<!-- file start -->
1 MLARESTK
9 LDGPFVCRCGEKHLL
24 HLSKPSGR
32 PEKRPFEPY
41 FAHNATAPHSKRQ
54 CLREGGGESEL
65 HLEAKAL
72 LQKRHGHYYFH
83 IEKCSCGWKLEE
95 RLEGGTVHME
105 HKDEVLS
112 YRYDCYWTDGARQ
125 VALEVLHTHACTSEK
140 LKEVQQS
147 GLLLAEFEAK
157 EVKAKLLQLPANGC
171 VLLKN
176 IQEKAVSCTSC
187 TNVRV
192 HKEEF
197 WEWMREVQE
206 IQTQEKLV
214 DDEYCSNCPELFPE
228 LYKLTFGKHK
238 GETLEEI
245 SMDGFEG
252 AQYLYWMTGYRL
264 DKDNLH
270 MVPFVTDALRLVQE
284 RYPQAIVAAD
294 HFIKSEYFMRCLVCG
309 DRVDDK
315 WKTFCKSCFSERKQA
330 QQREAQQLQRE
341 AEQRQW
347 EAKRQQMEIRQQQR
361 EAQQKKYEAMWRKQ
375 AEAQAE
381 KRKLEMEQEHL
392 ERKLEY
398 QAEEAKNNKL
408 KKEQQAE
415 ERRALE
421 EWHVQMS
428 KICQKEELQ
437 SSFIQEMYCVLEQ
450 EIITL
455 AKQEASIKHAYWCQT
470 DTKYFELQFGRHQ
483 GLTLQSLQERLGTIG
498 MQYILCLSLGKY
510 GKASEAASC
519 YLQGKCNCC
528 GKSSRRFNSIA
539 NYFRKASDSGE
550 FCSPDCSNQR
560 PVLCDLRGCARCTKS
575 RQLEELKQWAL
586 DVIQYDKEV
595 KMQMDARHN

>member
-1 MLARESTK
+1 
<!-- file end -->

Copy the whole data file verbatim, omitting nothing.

1 MLARESTK
9 LDGPFVCRCGEKHLL
24 HLSKPSGR
32 PEKRPFEPY
41 FAHNATAPHSKRQ
54 CLREGGGESEL
65 HLEAKAL
72 LQKRHGHYYFH
83 IEKCSCGWKLEE
95 RLEGGTVHME
105 HKDEVLS
112 YRYDCYWTDGARQ
125 VALEVLHTHACTSEK
140 LKEVQQS
147 GLLLAEFEAK
157 EVKAKLLQLPANGC
171 VLLKN
176 IQEKAVSCTSC
187 TNVRV
192 HKEEF
197 WEWMREVQE
206 IQTQEKLV
214 DDEYCSNCPELFPE
228 LYKLTFGKHK
238 GETLEEI
245 SMDGFEG
252 AQYLYWMTGYRL
264 DKDNLH
270 MVPFVTDALRLVQE
284 RYPQAIVAAD
294 HFIKSEYFMRCLVCG
309 DRVDDK
315 WKTFCKSCFSERKQA
330 QQREAQQLQRE
341 AEQRQW
347 EAKRQQMEIRQQQR
361 EAQQKKYEAMWRKQ
375 AEAQAE
381 KRKLEMEQEHL
392 ERKLEY
398 QAEEAKNNKL
408 KKEQQAE
415 ERRALE
421 EWHVQMS
428 KICQKEELQ
437 SSFIQEMYCVLEQ
450 EIITL
455 AKQEASIKHAYWCQT
470 DTKYFELQFGRHQ
483 GLTLQSLQERLGTIG
498 MQYILCLSLGKY
510 GKASEAASC
519 YLQGKCNCC
528 GKSSRRFNSIA
539 NYFRKASDSGE
550 FCSPDCSNQR
560 PVLCDLRGCARCTKS
575 RQLEELKQWAL
586 DVIQYDKEV
595 KMQMDARHN

>member
-1 MLARESTK
+1 